The Trump administration has rescinded a rule that would have required international students to transfer schools or leave the country if their colleges hold classes entirely online next semester because of the coronavirus pandemic.
United States Immigration and Customs Enforcement (ICE) announced the decision as a court hearing was getting under way on a challenge to the rule by Harvard University and the Massachusetts Institute of Technology (MIT).
US District Judge Allison Burroughs in Massachusetts said the US government and the two universities that sued over the measure had come to a settlement that would roll back the new rules and restore the previous status quo.
Burroughs was nominated to the court in 2014 by former President Barack Obama.
Students walk near the Widener Library in Harvard Yard at Harvard University in Cambridge, Massachusetts [File: Charles Krupa/AP Photo]
The suit brought by Harvard University and MIT argued that the policy was created unlawfully and that it contradicts previous guidance from federal immigration officials. The colleges had been asking the court to block the rule at least temporarily.
Under the policy, international students in the US would have been forbidden from taking all of their courses online when classes restart. New visas would not be issued to students at schools planning to provide all classes online, which includes Harvard. Students already in the US would face deportation if they did not transfer schools or leave the country voluntarily.
The rule created a dilemma for thousands of foreign students who stayed in the US after their colleges shifted to remote learning due to the coronavirus pandemic.
As part of the policy, ICE had told colleges to notify the agency no later than Wednesday if they plan to hold all classes online this term. Other colleges would have until August 1 to share their fall semester plans.
The policy had drawn sharp backlash from higher education institutions, with more than 200 signing court briefs supporting the challenge by Harvard and MIT. Colleges say the policy puts students' safety at risk and hurts schools financially. At least seven other suits have been filed by schools and states opposing the policy.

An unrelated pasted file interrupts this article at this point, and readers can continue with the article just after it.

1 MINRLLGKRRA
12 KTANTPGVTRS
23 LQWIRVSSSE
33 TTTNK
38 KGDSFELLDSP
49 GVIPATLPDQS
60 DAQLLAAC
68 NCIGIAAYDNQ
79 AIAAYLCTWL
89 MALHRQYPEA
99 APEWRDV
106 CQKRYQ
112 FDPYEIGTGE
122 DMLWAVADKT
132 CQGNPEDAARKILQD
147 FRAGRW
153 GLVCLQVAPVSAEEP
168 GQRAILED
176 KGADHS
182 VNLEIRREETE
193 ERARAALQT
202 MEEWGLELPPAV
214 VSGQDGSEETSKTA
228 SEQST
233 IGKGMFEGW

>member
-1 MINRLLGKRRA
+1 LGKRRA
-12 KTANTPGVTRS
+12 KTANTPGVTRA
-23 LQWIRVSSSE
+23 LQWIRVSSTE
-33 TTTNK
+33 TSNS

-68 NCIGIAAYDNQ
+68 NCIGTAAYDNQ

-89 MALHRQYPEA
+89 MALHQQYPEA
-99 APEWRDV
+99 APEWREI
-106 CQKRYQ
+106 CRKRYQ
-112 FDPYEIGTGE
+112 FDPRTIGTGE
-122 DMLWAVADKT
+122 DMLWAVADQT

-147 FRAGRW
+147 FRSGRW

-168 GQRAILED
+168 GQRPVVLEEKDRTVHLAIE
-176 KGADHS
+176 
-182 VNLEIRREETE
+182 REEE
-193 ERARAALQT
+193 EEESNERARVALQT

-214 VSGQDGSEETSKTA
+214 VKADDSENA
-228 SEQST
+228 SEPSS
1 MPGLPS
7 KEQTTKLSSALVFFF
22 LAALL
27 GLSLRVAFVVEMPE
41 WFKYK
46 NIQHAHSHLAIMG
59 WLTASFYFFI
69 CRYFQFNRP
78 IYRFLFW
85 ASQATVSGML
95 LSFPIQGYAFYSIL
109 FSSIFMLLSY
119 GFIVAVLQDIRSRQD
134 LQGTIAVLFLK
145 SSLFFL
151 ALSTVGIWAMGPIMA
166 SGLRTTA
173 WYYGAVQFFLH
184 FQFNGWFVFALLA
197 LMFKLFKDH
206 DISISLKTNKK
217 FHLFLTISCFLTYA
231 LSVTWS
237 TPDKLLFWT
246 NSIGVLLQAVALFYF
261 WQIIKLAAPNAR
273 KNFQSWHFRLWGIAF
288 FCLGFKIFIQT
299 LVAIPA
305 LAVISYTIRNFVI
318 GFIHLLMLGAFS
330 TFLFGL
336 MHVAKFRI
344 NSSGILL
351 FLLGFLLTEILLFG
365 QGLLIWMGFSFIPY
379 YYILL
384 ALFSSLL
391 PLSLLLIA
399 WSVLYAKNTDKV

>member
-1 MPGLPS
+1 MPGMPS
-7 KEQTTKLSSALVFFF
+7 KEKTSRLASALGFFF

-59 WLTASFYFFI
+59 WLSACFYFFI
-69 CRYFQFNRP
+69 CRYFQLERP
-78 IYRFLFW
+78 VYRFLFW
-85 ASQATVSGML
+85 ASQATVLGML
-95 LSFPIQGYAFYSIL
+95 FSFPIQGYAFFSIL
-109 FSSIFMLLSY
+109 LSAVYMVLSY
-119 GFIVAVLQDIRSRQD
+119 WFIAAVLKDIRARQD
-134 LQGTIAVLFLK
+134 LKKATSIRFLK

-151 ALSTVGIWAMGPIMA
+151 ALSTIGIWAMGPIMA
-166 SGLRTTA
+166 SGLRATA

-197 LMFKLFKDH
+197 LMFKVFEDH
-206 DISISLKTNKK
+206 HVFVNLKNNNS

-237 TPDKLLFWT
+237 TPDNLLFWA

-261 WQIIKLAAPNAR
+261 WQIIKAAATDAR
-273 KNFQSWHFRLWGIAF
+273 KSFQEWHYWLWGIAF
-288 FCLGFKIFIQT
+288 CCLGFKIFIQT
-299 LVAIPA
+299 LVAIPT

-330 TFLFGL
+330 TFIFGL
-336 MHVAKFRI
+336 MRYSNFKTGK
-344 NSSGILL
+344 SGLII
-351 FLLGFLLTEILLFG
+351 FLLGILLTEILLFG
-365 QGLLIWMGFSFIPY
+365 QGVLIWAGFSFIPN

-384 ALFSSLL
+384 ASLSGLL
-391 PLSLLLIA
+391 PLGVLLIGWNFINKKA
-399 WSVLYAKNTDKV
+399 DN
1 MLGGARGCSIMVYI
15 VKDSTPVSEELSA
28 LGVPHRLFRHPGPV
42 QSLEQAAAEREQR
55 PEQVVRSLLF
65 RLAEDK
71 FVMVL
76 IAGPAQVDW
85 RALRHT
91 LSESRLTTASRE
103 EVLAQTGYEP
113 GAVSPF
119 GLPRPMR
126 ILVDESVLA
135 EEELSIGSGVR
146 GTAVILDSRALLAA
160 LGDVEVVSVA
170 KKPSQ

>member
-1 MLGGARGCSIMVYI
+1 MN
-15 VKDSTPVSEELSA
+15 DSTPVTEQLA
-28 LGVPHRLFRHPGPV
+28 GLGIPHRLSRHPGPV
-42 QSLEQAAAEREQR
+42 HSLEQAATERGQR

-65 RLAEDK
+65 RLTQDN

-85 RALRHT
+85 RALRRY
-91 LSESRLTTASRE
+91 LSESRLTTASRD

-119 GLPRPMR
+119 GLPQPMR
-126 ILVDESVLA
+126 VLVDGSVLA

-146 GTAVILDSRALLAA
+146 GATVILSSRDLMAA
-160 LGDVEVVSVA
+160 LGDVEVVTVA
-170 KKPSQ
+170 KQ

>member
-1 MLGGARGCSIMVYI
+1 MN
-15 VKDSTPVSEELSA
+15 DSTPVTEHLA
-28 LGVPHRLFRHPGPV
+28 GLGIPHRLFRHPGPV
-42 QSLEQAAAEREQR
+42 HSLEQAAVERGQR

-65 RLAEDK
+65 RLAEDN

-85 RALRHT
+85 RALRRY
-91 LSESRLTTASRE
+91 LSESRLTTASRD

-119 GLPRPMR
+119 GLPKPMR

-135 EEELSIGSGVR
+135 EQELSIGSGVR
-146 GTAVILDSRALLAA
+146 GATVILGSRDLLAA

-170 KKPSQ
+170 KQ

On Monday, 17 states and the District of Columbia filed their own lawsuits, arguing the rule is politically motivated and an attempt by the Trump administration to force universities to hold in-person classes when classes resume for the new school year.
Immigration officials issued the policy last week, reversing earlier guidance from March 13 telling colleges that limits around online education would be suspended during the pandemic. University leaders believe the rule is part of Trump's effort to pressure the nation's schools and colleges to reopen in August and September, even as new virus cases rise.
A student wearing a mask while walking through the Yard at Harvard University, after the school asked its students not to return to campus after spring break and said it would move to virtual instruction for graduate and undergraduate classes, in Cambridge, Massachusetts, US [Brian Snyder/Reuters]
Harvard and MIT argued that immigration officials violated procedural rules by issuing the guidance without justification and without allowing the public to respond. They also argued that the policy contradicted ICE's March 13 directive telling schools that existing limits on online education would be suspended "for the duration of the emergency."
The suit noted that Trump's national emergency declaration has not been rescinded and that virus cases are spiking in some regions.
Immigration officials, however, said they told colleges all along that any guidance prompted by the pandemic was subject to change. They said the rule is consistent with existing law barring international students from taking classes entirely online. Federal officials also said they were providing leniency by allowing students to keep their visas even if they study online from abroad during the fall semester.